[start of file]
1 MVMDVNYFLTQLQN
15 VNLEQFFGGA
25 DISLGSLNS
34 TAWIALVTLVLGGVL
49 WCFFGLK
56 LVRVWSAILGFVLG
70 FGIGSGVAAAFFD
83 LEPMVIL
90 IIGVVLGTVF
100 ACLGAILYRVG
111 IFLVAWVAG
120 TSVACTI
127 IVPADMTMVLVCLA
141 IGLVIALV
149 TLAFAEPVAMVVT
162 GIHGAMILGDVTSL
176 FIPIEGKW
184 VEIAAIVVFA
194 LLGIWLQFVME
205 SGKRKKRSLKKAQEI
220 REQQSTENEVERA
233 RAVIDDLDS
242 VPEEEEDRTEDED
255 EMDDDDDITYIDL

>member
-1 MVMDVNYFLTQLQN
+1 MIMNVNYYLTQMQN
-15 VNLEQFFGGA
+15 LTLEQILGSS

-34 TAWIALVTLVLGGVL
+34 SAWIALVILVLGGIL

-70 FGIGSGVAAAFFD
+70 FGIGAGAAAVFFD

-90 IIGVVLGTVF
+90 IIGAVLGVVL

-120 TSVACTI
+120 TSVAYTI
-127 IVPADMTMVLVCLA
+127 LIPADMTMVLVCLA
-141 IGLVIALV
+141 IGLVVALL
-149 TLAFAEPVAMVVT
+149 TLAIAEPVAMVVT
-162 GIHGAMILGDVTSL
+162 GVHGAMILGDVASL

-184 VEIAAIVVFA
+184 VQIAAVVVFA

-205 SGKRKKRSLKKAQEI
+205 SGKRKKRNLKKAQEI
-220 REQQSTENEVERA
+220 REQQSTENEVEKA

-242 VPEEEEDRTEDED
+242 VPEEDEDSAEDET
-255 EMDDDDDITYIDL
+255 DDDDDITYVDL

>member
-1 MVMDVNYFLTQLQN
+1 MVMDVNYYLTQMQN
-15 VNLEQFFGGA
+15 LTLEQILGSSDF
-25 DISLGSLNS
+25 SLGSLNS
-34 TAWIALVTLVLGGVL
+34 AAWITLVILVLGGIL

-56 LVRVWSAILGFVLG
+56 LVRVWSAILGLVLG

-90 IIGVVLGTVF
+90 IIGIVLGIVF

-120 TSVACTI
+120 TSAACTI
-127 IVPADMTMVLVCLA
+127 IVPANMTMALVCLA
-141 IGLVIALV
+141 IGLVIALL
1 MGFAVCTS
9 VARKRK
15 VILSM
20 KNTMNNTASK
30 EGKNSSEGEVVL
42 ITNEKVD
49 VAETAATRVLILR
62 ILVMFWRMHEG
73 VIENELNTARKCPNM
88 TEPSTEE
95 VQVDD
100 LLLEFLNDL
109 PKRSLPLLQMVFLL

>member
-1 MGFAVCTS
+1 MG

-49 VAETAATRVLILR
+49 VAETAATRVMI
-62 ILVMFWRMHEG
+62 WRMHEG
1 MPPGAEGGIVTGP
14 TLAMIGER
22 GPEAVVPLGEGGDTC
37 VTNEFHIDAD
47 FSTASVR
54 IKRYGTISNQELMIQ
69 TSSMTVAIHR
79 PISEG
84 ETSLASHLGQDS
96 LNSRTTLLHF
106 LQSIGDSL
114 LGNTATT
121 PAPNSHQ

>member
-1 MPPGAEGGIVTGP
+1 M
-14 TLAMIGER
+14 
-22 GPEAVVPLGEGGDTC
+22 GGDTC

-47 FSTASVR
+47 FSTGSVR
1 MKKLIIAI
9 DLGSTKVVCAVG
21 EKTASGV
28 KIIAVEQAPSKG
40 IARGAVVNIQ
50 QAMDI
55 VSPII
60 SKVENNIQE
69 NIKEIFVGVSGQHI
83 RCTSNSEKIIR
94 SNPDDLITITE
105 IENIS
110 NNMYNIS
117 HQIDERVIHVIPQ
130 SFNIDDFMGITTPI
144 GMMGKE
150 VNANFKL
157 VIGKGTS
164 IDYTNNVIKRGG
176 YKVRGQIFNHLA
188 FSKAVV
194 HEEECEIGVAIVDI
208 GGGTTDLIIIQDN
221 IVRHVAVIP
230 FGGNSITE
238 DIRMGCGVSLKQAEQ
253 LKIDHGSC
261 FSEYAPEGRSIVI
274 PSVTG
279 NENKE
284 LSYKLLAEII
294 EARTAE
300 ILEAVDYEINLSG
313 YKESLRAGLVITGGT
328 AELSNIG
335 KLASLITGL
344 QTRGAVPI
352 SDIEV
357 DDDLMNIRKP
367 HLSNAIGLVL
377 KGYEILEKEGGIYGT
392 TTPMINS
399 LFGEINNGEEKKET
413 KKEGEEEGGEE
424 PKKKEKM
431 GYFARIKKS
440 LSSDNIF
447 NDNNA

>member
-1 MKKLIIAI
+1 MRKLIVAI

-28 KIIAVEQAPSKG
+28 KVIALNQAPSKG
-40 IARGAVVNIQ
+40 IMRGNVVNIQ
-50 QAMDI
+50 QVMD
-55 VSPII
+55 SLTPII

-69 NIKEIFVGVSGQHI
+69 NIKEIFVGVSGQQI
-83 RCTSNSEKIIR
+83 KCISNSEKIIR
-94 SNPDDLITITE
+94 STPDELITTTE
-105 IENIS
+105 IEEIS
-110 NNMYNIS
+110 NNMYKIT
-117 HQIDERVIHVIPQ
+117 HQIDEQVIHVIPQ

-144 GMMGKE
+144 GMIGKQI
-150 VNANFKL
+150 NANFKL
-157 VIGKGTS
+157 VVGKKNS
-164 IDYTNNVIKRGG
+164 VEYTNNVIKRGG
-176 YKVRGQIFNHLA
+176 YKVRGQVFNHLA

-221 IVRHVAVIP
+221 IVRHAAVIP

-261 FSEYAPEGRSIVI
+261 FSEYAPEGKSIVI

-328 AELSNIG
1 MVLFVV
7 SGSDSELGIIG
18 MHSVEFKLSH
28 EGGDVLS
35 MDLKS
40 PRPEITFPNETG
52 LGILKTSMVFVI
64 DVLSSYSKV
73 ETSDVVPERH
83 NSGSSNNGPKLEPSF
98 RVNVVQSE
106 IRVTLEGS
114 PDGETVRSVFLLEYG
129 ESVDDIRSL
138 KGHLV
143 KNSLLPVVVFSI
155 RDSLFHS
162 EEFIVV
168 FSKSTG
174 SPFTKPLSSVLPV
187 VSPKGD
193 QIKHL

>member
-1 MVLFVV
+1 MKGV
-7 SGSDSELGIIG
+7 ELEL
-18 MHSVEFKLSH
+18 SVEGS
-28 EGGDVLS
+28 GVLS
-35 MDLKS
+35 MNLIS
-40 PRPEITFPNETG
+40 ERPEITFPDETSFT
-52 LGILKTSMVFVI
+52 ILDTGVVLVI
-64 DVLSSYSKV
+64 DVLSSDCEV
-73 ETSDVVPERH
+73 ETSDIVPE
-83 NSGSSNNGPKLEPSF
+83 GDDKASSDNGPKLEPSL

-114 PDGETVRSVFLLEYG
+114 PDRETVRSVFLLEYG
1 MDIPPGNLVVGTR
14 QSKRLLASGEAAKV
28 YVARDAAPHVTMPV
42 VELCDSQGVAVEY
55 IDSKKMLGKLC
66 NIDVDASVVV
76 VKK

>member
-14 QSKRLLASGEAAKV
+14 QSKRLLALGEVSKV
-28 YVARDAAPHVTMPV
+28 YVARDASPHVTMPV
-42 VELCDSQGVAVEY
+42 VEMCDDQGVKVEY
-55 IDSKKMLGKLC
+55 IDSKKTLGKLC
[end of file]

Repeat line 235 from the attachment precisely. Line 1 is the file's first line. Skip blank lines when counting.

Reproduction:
+35 MNLIS